Winter – also known as cold and flu season – can leave you more prone to falling ill in the cold months. There are over 200 different cold viruses, and according to the Centers for Disease Control and Prevention (CDC), adults average two to three colds each year. Both the common cold and the flu are contagious, but cold symptoms tend to be milder and improve within a week to ten days.
Seasonal flu activity occurs between October and May. Unlike a cold, the symptoms start suddenly and are more severe including high fever, extreme fatigue and body aches. Each year, up to 15 percent of people are affected by influenza, but recover in less than two weeks. You can take some precautions to avoid getting the flu and colds this winter.
1. Get a flu shot.
A flu shot is the best way to protect yourself from the virus.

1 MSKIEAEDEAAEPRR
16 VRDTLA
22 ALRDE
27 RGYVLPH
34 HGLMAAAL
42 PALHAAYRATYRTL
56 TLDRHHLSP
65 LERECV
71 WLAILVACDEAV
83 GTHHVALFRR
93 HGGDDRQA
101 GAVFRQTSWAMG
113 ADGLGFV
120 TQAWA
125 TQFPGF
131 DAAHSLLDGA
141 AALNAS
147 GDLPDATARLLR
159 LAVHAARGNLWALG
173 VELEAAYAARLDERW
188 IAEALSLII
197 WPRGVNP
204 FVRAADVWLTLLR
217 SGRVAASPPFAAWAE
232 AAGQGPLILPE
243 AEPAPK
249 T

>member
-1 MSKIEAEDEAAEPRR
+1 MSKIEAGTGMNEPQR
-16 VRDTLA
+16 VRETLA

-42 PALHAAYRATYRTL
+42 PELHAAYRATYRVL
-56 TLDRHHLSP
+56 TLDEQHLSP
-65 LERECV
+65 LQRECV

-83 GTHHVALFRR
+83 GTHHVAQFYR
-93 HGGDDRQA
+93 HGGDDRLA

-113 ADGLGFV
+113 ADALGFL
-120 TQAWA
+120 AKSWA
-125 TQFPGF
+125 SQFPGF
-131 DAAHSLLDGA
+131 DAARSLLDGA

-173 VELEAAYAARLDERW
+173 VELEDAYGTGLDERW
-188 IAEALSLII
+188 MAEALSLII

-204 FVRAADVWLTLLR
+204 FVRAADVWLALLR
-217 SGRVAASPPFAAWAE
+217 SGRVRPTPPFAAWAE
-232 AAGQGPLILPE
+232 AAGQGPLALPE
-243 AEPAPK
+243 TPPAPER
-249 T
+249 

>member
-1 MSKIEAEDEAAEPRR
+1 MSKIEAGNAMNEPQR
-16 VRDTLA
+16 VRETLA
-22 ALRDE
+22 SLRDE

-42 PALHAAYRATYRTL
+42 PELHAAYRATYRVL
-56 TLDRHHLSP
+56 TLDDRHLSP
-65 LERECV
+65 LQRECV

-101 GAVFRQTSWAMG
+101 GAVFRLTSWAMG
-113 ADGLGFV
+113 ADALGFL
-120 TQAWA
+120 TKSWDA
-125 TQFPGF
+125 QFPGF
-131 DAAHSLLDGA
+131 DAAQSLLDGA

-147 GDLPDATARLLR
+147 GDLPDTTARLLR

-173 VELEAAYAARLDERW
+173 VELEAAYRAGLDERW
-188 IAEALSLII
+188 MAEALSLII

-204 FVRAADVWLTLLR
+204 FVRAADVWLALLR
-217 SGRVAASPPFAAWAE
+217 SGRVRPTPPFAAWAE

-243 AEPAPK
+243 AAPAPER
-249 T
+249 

2. Eat your fruits and veggies.
Your daily five servings of fruits and vegetables give your immune system a boost.
3. Stay hydrated.
By drinking plenty of water, you flush toxins out of your body. Health authorities recommend eight 8-ounce glasses of water daily.
4. Get plenty of sleep.
A lack of sleep will impair your immune system. Adults need between seven and nine hours of sleep per night – or more if you are feeling under the weather.
5. Wash your hands frequently.
Use an ample amount of soap and rub your hands together for 20 to 30 seconds before rinsing. Use an alcohol-based hand rub when you don’t have access to water.
6. Cover your mouth when sneezing or coughing.
If you do come down with a bad cold or the flu, stay home until you are fever-free for at least 24 hours. Get plenty of rest, drink fluids and use steam from showers to ease sinus pain and pressure.